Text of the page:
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Old 03-30-2011, 01:41 PM   #4
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Location: Purdue University, West Lafayette, Indiana

Join Date: Aug 2008
Posts: 2,317

Hi Thibault,
The only circumstances under which going to higher densities of beads would result in high % of PCR duplications would be:
(1) There are some high intensity beads bleeding signal across their neighbors--hence duplicate sequences. You could actually check this if your informatic skills were mighty enough. The read names are coordinates--so if your PCR duplicates frequently are seen spatially adjacent, then you would infer that you have a signal bleed over issue.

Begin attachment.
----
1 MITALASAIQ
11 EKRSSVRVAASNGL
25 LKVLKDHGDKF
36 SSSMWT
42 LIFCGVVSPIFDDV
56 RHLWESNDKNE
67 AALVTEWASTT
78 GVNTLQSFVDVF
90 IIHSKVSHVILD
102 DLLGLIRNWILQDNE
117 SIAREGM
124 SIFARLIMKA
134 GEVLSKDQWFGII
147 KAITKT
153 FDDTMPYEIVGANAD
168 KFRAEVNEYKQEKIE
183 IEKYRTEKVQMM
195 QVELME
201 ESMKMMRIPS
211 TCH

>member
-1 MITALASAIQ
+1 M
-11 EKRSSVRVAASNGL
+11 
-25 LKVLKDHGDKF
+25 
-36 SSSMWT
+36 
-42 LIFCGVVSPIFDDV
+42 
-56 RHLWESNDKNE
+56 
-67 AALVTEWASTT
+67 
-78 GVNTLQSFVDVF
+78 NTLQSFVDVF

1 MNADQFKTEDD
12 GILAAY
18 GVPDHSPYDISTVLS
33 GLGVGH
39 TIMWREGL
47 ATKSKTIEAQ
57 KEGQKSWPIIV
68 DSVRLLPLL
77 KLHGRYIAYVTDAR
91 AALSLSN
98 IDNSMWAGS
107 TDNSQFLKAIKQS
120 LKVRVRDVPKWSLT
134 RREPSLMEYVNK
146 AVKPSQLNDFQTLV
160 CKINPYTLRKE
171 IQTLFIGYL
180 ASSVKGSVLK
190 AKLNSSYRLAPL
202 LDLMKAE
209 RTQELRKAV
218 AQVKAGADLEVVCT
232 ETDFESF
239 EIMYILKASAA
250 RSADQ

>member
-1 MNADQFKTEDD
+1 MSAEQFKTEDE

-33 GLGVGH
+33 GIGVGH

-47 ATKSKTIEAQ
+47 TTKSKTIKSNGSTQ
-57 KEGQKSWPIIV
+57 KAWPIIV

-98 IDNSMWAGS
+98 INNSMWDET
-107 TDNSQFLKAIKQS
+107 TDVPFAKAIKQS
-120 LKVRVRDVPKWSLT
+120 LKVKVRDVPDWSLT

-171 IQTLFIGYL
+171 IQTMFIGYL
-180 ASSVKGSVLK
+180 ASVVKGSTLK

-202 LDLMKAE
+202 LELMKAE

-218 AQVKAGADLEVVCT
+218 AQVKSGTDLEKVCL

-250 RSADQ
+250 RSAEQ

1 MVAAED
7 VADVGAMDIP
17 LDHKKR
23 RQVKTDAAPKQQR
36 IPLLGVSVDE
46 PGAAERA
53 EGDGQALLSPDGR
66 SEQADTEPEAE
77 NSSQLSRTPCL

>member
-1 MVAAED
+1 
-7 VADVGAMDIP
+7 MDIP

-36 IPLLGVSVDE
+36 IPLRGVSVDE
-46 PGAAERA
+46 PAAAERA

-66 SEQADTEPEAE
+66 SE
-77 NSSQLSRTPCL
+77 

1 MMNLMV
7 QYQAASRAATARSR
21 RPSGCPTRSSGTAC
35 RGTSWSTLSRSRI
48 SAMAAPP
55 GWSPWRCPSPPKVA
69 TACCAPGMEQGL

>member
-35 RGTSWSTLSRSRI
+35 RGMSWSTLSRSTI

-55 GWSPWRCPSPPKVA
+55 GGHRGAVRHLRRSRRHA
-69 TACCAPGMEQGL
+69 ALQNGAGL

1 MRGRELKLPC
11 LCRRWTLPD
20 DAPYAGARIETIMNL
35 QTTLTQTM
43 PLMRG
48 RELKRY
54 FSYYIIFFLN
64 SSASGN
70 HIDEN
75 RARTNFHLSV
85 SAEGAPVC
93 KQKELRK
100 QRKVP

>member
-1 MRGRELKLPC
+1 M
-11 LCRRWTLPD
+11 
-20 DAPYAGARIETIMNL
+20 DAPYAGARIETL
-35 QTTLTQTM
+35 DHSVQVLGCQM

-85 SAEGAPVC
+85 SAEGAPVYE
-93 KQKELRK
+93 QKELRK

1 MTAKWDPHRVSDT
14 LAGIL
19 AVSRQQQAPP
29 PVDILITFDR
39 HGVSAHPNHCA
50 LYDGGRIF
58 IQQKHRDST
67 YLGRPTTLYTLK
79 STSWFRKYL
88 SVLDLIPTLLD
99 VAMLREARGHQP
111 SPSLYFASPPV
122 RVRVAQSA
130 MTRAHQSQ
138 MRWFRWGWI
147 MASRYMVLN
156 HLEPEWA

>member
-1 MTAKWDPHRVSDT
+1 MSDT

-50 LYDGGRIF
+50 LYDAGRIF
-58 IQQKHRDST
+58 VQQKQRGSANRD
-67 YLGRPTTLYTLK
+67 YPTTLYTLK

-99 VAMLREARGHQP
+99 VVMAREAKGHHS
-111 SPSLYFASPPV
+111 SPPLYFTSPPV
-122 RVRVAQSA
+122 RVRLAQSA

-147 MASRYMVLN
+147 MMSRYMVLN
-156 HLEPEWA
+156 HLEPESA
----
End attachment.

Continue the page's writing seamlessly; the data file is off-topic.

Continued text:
(2) Your library is bottomed out. That is you started with 0.1 pg of original template with an average size (say) of 100 bp--well that is 1 million DNA fragments. If you do a sequencing run and produce 100 million reads from the library that you made from the initial 1 million DNA fragments you are guaranteed to have an average of 100 PCR duplicates of each. The above example is extreme. Unlikely you would bottom-out a library that much. But that is the idea. If, at any point in your protocol, you bottleneck the complexity of your library below the number of reads you ultimately produce, then you will end up with PCR duplicates.
(3) Amplicon contamination. If any of your ePCR amplicons end up in your library construction area, they will contaminate subsequent libraries you construct. This isn't directly related to numbers of beads. But if you have a low level of amplicon contamination in a library you might not really notice it until you went deeper in the library.

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